My suspicions were first raised when I realized that this story took almost a week before it began to circulate. If it were based on reality, it would have spread like wildfire.
If you search for an official transcript of the Pope's words, you will not find one. In point of fact: The whole event doesn't seem to have actually happened.
Some reports even went so far as to claim the Pope was attempting to console a boy whose dog had died. The New York Times admits that claim - and the summation of the Pope's words - is untrue. This should raise serious questions for all intelligent readers.
This morning I was going to sit down to write a post on what appears to be another false news story about a Pope when I read Christopher S. Morrissey's answer to the question, "Did Pope Francis realy say all dogs go to heaven?" He beat me to it and answered well:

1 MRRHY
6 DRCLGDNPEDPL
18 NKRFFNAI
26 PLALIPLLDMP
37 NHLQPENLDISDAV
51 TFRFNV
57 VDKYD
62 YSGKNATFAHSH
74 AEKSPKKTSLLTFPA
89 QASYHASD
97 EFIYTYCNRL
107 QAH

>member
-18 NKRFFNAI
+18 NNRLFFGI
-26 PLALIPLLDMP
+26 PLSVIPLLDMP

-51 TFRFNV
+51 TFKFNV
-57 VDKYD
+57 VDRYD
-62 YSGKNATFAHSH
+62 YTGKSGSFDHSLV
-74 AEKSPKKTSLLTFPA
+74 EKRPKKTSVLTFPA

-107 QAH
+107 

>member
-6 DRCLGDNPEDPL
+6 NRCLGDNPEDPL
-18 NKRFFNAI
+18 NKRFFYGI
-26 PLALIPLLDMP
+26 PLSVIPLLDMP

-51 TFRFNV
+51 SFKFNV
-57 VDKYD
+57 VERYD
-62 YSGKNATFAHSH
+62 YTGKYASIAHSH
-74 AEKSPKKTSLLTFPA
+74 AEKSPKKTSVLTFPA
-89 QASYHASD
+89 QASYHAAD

Look again at what the media made of that long paragraph I just quoted from his general audience. They apparently invented a new Bible verse and attributed it to Paul. Then they apparently took an interpretive paraphrase of Francis’ words and attributed it directly to him.Be sure to read his full response. The Pope's address of November 28th, to which the media weakly attempt to link their stories, is available here.
Please, do not let the media do your thinking for you. Question their reports. Look for their sources. Double check their sources. If you cannot find their sources, the story is likely make believe.